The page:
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By Bonginkosi Tiwane

Digital Journalist


Stevie Wonder given Ghanaian citizenship after celebrating his birthday

The multi-award winner said he plans to engage in initiatives that will create great job opportunities for Ghana's youth.


After celebrating his 74th birthday, music icon Stevie Wonder was given Ghanaian citizenship.

Flanked by his family and donning a scarf made of traditional kente cloth, Wonder was visibly delighted to finally become Ghanaian.

This was at a ceremony in the presidential palace where he was also presented with a birthday cake with a Ghanaian flag iced on top.

“For years I’ve talked about being in Ghana. I started talking about it in 1973 when I first came, the first time I felt the essence of it as if I had been here before. I said this is where I need to be,” Wonder told the BBC.

“By conferring Ghanaian citizenship on him, we not only recognise his immense talent and achievements but also acknowledge his deep connection to the African continent and his tireless efforts to promote unity, solidarity and cultural exchange among all peoples of African descent,” Ghanaian President Nana Akufo-Addo said at the ceremony.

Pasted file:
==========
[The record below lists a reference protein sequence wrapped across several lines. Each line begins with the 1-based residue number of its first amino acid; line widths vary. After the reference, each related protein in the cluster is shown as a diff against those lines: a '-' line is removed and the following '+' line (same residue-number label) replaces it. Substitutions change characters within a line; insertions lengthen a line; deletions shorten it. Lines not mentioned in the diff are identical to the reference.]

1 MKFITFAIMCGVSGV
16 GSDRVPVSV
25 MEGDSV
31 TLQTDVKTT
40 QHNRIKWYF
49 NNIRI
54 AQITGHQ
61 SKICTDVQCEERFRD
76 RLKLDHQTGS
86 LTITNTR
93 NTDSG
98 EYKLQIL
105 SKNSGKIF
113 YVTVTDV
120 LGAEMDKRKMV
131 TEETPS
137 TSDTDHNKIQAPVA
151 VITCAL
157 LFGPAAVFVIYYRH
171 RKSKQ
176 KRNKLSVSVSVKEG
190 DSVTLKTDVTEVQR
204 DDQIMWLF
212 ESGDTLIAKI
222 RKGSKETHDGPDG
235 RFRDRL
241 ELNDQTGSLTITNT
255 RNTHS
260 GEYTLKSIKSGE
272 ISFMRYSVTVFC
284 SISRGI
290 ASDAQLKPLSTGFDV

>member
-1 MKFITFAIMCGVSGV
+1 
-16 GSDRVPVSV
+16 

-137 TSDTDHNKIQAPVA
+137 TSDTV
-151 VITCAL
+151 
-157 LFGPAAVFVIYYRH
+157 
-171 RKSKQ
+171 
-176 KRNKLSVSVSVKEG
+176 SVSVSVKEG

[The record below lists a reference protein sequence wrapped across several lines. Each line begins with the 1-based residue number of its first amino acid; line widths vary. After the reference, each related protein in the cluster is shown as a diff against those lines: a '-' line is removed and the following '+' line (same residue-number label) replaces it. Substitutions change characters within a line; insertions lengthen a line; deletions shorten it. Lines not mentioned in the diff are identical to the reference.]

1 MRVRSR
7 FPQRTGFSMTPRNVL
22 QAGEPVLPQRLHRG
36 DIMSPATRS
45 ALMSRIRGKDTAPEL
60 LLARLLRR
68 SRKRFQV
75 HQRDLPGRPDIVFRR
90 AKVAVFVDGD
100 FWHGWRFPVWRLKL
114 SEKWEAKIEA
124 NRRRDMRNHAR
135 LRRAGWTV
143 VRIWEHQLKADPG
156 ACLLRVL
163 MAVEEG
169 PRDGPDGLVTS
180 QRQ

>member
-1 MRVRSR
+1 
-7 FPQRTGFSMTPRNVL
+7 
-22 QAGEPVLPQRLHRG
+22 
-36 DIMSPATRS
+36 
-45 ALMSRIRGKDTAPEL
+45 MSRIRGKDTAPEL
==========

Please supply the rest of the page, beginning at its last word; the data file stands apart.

The musician said he plans to engage in initiatives that will create great job opportunities for Ghana’s youth, who make up roughly 38% of the population.

“The youngest generation is in Africa. We need to begin to think about how their greatness can shine,” he said.

Wonder was recently bestowed an honorary Doctor of Humane Letters at Lincoln University.

“I have been able to see so many things with my heart you can never look at. I can see with the vision of the spirit. I will always write songs about how we can love better,” said the 25-time Grammy Awards winner in his speech at the graduation ceremony.

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Diaspora’s desperation for citizenship

Ghana’s interior ministry said Wonder becoming a citizen “marks a significant milestone in the country’s efforts to attract diasporan Africans and recognise outstanding contributions to the African diaspora”.

In 2001, Ghana became the first nation on the continent to give the descendants of Africans the right to stay.

In 2019 the Ghanaian government launched the “Year of Return” initiative to encourage Africans in the diaspora to relocate there.

This was to commemorate the 400th anniversary of the arrival of the first recorded enslaved Africans in the State of Virginia in the United States.

More than 300 Africans in the diaspora have been granted Ghanaian citizenship since.

Actor Samuel L. Jackson holds a Gabonese passport and rapper Ludacris, whose wife is from the country, also has a passport.

In May 2019, the American comedian and actress became a full citizen of Eritrea, the birthplace of her father. Similarly, actor Idris Elba was given the citizenship of his father’s native Sierra Leone.

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